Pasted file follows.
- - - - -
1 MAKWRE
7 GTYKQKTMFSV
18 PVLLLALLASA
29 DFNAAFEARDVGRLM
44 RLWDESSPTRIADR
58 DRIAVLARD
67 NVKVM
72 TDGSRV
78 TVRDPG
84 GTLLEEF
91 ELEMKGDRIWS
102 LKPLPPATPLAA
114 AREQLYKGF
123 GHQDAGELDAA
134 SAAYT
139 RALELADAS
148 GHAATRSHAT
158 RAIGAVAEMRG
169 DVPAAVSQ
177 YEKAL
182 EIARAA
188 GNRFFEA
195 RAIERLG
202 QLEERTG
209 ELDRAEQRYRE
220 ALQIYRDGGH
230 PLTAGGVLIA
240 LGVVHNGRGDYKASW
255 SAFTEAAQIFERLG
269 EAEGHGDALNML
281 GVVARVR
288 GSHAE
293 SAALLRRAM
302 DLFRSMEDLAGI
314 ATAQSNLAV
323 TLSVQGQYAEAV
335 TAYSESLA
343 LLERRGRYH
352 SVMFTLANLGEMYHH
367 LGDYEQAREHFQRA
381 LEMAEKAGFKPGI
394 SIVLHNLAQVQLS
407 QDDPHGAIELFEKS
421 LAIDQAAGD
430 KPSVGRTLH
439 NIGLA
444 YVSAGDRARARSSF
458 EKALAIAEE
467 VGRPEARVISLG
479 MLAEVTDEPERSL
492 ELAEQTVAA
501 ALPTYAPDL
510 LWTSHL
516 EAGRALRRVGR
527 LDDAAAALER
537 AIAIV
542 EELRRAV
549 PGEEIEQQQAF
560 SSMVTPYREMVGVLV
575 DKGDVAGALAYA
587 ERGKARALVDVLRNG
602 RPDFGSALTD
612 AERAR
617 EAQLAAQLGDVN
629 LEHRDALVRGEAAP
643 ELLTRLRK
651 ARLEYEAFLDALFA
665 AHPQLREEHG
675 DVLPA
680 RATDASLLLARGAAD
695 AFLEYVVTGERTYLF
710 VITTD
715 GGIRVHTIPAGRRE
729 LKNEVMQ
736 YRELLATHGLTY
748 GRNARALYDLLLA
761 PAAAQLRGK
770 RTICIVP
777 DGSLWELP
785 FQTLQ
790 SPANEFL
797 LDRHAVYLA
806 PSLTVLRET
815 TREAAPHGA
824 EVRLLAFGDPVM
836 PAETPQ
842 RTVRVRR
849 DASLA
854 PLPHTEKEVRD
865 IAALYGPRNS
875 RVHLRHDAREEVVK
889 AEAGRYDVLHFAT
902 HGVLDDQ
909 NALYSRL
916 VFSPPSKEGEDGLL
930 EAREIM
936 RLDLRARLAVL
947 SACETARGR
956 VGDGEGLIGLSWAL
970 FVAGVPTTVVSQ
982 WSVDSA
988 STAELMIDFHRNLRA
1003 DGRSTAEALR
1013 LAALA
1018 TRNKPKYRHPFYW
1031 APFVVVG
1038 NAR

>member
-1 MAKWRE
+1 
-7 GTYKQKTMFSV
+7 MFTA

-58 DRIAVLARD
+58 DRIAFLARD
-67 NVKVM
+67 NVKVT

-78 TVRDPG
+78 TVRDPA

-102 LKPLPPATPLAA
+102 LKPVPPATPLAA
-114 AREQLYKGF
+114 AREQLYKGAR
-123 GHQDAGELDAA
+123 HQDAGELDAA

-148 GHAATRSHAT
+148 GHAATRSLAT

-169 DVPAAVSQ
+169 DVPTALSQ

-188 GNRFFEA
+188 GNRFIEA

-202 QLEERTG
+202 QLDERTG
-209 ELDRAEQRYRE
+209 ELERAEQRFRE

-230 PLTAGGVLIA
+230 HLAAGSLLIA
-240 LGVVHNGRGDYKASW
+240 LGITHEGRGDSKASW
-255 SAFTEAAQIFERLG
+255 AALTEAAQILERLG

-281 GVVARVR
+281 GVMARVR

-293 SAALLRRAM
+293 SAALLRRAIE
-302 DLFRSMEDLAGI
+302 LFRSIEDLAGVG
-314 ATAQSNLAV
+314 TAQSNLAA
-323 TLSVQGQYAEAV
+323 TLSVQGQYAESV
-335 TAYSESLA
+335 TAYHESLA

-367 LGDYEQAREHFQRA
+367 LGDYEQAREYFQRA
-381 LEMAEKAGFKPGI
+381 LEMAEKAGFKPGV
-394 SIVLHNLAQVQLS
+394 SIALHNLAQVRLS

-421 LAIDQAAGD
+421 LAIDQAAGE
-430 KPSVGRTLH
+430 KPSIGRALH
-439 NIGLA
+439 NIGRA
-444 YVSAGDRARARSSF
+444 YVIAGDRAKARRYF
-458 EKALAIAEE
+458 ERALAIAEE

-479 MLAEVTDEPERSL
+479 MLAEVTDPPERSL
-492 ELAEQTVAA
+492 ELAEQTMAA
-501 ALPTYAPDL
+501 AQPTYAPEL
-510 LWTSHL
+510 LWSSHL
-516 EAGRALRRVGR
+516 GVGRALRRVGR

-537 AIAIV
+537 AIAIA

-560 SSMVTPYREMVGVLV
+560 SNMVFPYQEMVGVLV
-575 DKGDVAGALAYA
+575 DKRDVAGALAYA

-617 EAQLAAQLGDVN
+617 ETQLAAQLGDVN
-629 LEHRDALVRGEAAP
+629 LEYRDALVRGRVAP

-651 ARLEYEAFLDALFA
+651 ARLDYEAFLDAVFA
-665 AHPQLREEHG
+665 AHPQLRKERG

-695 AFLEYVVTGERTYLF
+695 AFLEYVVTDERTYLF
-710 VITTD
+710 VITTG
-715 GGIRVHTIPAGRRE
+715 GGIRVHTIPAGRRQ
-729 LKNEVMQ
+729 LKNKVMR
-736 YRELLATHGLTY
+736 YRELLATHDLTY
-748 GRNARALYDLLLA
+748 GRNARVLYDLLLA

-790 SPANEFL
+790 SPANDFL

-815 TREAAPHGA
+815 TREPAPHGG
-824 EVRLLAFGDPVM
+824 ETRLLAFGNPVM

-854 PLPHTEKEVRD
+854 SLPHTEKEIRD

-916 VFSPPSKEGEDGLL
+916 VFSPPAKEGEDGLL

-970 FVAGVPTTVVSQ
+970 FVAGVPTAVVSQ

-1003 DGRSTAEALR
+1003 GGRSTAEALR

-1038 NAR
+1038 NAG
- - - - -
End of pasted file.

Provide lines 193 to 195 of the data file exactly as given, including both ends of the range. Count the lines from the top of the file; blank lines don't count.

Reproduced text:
-695 AFLEYVVTGERTYLF
+695 AFLEYVVTDERTYLF
-710 VITTD